In Wisconsin on Wednesday, a group of activists and lawmakers called on the GOP to remove its ads targeting Barnes on crime. “We’re out here standing up for the truth demanding that these divisive, racist ads be taken down,” said state Sen. Chris Larson (D), describing them as “a blatant attempt to gin up fear.”

Some of the ads, including from the Senate Leadership Fund super PAC, seek to connect Barnes’s authorship of a measure to end cash bail to the driver of a vehicle who killed six at Christmas parade in Waukesha. {snip}


Cornell Belcher, who was a pollster for Barack Obama’s presidential campaigns and watched some of the ads against Barnes, said they play “in the continuum of the politics of victimization.”

“This is Willie Horton 2.0,” Belcher added, referring to a 1988 GOP ad intended to paint then-Democratic presidential nominee Michael Dukakis as soft on crime. It featured a Black man who was released from a Massachusetts prison on a furlough program and went on to rape a White woman.

When shown a different ad from the NRSC attacking Barnes that features his name scrawled in graffiti, Belcher, who is Black, was uncharacteristically at a loss for words. “The imagery of that ad to me is just as important as the words in that ad,” Belcher said. “They’re attempting to ghettoize him.”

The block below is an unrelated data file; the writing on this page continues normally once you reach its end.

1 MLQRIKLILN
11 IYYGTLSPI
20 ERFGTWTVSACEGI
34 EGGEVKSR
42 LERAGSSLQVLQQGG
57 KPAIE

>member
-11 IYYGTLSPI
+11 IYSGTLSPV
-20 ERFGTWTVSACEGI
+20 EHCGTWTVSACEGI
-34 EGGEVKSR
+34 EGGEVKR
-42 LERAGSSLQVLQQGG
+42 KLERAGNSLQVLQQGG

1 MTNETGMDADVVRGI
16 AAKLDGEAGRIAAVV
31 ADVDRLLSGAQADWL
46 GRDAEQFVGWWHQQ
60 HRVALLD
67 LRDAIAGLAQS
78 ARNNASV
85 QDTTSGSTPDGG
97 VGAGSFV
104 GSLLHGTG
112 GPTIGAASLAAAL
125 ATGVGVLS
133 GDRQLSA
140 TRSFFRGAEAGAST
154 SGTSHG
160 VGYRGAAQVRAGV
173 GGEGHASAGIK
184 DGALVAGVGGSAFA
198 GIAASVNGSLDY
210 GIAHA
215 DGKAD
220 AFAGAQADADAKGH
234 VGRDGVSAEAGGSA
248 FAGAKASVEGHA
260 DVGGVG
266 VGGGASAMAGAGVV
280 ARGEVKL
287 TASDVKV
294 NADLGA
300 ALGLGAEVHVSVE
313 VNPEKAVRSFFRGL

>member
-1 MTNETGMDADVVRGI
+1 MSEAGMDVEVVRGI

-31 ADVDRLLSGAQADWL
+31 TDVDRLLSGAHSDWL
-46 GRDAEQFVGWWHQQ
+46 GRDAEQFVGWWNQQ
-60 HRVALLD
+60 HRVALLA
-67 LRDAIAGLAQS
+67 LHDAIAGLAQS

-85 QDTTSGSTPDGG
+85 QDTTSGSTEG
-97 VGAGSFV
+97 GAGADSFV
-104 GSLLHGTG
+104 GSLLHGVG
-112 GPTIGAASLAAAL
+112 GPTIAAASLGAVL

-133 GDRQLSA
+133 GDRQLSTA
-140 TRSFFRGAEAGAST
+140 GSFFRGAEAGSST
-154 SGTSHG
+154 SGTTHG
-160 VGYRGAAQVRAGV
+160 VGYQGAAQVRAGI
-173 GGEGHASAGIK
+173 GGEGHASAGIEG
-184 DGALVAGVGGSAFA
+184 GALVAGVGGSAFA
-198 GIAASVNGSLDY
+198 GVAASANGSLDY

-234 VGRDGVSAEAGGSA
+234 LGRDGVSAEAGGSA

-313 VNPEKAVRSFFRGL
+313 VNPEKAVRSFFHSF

The crime ads, and other attacks against Barnes, ramped up in the end of August. As they’ve hit the airwaves, the share of voters with an unfavorable impression of Barnes has risen, according to polling from Marquette Law School.


In Pennsylvania, Republicans have also turned their focus to crime in the Senate race — portraying Democratic nominee John Fetterman as “dangerously liberal on crime.” Republican Senate nominee Mehmet Oz has called on Fetterman to fire two brothers working on his campaign who were convicted of murder and later released.

“There’s a racial component here. It’s even less than dog whistling, it’s a horn,” said Joe Calvello, a spokesman for the Fetterman campaign, responding to the attacks Fetterman has faced.


Republicans, including Trump, are also increasingly seeking to connect crime with their immigration message, making the argument that lax security at the southern border is a threat to national security and also fuels the illicit drug trade. {snip}